Each card has common associations – for example, The Fool represents new beginnings while The Tower signifies sudden change. The suits also carry meaning – cups relate to emotions, pentacles to finances and work, wands to passion and swords to conflict and communication. 

Your intuition is your friend here. Pay attention to subtle feelings that arise when looking at certain cards. Does your eye keep returning to a particular card? That’s a sign it has a deeper message waiting to be discovered.

Trust in intuition first, and if you still can’t quite grasp the meaning or want to learn more, refer to the guidebook that came with your deck. 

Tarot spreads

Once you’ve gotten into the swing of things, you can experiment with larger spreads. A spread is a specific arrangement of cards where each position in the spread represents a different aspect of the question or situation being explored. 

These are ideal for doing more in-depth readings and can be customised to suit specific topics (e.g. career, relationships, spirituality) as well as general life readings. 

You can find some cute, queer inclusive spread ideas here

Common tarot myths

Sadly, tarot is not a crystal ball. But it can give you insights into the present moment and potential future outcomes. Ultimately you always have personal autonomy and have to take action to make changes based on anything you learn from the tarot. 

Tarot isn’t evil. It’s a tool that can be used for self-reflection, guidance, and personal growth. The fact that a simple deck of cards that women and queer folk use to strengthen their intuition has been demonised by the patriarchy should tell you all you need to know about its power. Get shuffling.

Tarot isn’t always accurate, so take what resonates and leave the rest. The cards offer guidance, but their meaning differs based on the context of your personal circumstances.

Not every tarot deck has the same structure and meaning. Different tarot decks speak to different people, which is great because it means if you don’t vibe with one deck there are plenty more to try. This is particularly true for members of the queer community because many of the older tarot decks lack inclusivity by depicting stereotypical gender roles, limited racial diversity and body types, and appropriating or misrepresenting cultural symbols.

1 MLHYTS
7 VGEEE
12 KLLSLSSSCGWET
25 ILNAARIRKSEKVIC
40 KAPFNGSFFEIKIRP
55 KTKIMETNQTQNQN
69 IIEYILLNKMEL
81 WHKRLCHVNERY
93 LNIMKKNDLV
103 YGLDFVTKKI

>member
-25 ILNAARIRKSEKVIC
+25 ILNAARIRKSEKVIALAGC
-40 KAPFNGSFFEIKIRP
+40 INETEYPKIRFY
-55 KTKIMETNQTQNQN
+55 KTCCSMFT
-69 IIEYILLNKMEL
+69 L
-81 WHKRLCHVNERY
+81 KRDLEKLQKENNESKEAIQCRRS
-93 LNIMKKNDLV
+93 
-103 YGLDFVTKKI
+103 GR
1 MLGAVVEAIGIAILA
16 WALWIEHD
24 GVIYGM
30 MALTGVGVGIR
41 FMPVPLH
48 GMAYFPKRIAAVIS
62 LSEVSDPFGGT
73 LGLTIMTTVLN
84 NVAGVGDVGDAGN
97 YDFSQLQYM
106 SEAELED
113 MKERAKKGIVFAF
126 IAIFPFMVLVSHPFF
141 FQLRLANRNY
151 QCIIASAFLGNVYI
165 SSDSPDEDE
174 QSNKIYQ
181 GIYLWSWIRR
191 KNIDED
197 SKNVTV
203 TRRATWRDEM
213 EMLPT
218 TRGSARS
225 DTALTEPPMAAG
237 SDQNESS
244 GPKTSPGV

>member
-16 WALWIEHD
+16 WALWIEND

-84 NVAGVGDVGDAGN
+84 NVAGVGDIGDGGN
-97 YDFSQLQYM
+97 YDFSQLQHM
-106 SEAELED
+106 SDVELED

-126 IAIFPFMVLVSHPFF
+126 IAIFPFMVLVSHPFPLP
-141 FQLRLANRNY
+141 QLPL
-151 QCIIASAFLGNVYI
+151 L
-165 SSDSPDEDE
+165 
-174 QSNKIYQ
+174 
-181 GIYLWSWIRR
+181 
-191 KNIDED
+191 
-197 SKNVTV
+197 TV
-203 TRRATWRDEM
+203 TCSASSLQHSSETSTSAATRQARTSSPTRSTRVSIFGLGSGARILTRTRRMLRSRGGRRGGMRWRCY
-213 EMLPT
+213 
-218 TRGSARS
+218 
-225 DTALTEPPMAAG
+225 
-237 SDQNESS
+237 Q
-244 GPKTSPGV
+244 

We love the Queer Tarot Deck which has done a lot of great work to correct these mistakes.

Tarot as a self-growth practice 

Used regularly, tarot is a fun way to remind yourself to pause and check in with yourself. You can integrate it into your daily life by pulling a card before you journal or meditate, or use it to work with the new and full moons when they occur every month.

The most important thing is to remain open to what the cards have to say, because it’s a way of having an honest conversation with yourself, gaining wisdom about living more authentically, recognising unhelpful patterns and finding inner strength through challenging times. 

Have you used tarot? Tell us everything in the comments!

Love,

Team Nonchalant x

Last Updated on 11th February 2024 by Nonchalant Magazine

Fiona Fletcher Reid
Fiona Fletcher Reid

Fiona is a two-time author and freelance writer with words published in the Metro, Grazia, Readers Digest and Happiful Magazine. She runs online writing groups, loves tarot, live music and poetry.